Valdosta Daily Times


September 17, 2012

‘The Words’: Worth hearing, seeing

VALDOSTA — “The Words” (Drama: 1 hour, 37 minutes)

Starring: Bradley Cooper, Dennis Quaid, Jeremy Irons, Zoe Saldana, Ben Barns, and Olivia Wilde

Directors: Brian Klugman and Lee Sternthal  

Rated: PG-13 (Profanity and sensuality)

Movie Review: “The Words” is just sweet enough to engage and just short enough to leave one wanting more. The story is about writer Clay Hammond (Quaid). A well-known writer, Hammond’s latest book is about a celebrated literary figure, Rory Jansen (Cooper). The fictional character Jansen plagiarized the novel “The Window Tears,” which was written by a young man (Barnes) during World War II about the struggles he and his wife Celia (Nora Arnezeder) shared. After much fame, gained from the success of “The Window Tears,” Jansen’s life is golden. Enter an old man (Irons), claiming to be the true author of “The Window Tears.”

If this film appears complicated, it is not. This is a plot within a plot within a plot. Layers of stories exist spanning three generations. Each is rewarding in its casual, poetic manner. The director-writers Klugman and Sternthal, in their directorial debut, weave an interesting story that leaves one wanting more.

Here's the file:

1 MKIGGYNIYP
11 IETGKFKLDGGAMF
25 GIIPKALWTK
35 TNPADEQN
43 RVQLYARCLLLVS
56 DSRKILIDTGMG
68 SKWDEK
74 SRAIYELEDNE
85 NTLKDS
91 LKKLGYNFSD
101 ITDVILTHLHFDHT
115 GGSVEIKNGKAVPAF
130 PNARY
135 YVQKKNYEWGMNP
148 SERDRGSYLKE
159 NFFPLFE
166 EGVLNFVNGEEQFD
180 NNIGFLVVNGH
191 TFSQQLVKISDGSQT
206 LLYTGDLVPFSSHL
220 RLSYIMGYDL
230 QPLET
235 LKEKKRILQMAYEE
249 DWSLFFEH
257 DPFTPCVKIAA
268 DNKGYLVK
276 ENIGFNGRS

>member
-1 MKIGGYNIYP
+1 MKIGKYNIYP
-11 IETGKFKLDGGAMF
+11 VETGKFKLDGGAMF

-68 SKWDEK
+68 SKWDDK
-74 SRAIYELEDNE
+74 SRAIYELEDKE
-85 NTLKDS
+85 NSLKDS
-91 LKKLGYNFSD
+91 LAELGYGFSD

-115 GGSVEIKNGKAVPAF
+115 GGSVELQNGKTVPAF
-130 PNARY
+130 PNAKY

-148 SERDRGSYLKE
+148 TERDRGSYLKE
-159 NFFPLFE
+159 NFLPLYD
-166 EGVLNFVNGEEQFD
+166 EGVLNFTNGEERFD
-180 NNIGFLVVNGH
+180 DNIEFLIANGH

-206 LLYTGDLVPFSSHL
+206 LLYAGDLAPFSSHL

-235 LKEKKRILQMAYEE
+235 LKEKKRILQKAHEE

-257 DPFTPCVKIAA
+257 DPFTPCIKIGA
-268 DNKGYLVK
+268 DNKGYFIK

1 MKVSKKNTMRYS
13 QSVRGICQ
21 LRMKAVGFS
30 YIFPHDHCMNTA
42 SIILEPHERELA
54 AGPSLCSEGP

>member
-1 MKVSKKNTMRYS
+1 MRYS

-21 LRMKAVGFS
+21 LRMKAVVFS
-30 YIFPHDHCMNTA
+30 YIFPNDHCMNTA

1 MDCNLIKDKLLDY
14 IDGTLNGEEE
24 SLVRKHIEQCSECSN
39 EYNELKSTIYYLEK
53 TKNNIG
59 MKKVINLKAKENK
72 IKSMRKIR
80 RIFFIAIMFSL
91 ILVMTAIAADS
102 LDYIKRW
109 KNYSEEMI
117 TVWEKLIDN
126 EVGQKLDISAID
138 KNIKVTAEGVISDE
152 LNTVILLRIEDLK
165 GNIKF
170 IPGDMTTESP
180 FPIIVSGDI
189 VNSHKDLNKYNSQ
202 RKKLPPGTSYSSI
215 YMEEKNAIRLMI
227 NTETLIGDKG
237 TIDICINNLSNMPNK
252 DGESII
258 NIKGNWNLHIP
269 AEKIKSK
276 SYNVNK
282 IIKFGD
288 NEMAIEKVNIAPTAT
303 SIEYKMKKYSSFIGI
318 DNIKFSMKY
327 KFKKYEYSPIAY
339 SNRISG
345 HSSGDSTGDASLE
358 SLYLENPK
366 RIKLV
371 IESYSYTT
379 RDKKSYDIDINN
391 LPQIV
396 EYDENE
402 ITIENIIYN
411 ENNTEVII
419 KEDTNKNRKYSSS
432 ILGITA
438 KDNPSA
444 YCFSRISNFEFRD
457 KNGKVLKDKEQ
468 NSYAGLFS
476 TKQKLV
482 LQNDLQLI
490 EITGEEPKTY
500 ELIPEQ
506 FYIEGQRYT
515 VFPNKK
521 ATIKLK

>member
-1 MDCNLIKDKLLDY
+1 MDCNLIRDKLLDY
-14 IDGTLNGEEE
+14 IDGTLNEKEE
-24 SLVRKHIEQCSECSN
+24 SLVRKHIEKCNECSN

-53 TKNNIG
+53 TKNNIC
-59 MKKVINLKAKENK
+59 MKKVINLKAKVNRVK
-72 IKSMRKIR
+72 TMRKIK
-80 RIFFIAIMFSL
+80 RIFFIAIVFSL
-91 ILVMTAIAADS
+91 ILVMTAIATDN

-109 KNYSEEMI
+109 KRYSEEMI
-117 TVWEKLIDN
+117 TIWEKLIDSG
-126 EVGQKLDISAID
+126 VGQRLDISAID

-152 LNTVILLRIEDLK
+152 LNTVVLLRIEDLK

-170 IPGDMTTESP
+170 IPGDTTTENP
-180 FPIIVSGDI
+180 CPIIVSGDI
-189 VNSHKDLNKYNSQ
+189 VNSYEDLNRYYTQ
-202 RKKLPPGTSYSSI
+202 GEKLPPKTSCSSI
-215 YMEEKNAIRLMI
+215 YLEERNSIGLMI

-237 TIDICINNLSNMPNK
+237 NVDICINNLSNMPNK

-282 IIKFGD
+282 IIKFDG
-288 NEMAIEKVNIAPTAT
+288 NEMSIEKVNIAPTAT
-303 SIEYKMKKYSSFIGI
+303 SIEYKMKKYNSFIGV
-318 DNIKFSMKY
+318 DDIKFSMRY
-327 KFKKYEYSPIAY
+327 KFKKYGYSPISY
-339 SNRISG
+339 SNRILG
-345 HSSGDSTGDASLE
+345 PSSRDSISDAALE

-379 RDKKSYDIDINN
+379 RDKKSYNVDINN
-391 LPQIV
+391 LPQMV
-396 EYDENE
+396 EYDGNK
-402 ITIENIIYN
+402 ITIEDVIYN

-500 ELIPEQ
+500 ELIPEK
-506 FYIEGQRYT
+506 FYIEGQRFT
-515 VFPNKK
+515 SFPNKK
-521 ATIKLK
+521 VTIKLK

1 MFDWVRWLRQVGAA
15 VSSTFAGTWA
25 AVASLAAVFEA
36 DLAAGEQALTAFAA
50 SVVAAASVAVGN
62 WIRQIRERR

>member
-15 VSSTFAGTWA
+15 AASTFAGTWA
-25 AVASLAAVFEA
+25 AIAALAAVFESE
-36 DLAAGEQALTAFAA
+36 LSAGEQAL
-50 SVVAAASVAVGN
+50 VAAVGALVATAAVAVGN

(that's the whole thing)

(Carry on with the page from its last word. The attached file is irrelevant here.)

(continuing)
Klugman and Sternthal tease their audience with sleight of hand, constantly engaging audiences to think beyond what is merely seen and heard. Their characters are romantic figures that charm. Even more, a sense of mystery is left when this film is finished that puts one at an energetic ease.       

The cast is captivating. Quaid is mysterious, and Wilde plays an interested suitor, equally intriguing. Cooper charms as a misguided writer aiming for fame. Saldana is beautiful as Cooper’s love interest. They are a real-life couple, so the chemistry was easy. Barnes and Arnezeder are a worthy romance, but Irons steals the show as a cantankerous old man coming to grips with a present that may wreck his past. His scenes with Cooper are invigorating.  

A certain symbolism exists here that makes this screenplay creative, although it is not as powerful as it could be. Still, a certain artistic conceptualization exists here that works as beautiful medium-weight mental floss.          

Grade: B (It is not Scrabble, but it is worth playing.)


“The Cold Light of Day” (Action: 1 hour, 33 minutes)

Starring: Henry Cavill, Verónica Echegui, Bruce Willis and Sigourney Weaver  

Director: Mabrouk El Mechri

Rated: PG-13 (Violence, sexual content and strong language)

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